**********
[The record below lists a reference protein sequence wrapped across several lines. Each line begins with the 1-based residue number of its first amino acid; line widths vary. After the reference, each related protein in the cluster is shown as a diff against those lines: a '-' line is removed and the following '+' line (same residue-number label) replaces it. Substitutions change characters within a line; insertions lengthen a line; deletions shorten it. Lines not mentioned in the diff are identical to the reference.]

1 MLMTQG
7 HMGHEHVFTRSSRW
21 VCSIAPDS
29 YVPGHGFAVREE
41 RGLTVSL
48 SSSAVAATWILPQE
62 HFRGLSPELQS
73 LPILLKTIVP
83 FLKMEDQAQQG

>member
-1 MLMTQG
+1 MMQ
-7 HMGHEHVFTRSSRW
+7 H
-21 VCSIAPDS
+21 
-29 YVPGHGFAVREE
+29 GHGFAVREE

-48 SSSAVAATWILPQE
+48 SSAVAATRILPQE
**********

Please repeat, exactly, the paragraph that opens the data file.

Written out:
[The record below lists a reference protein sequence wrapped across several lines. Each line begins with the 1-based residue number of its first amino acid; line widths vary. After the reference, each related protein in the cluster is shown as a diff against those lines: a '-' line is removed and the following '+' line (same residue-number label) replaces it. Substitutions change characters within a line; insertions lengthen a line; deletions shorten it. Lines not mentioned in the diff are identical to the reference.]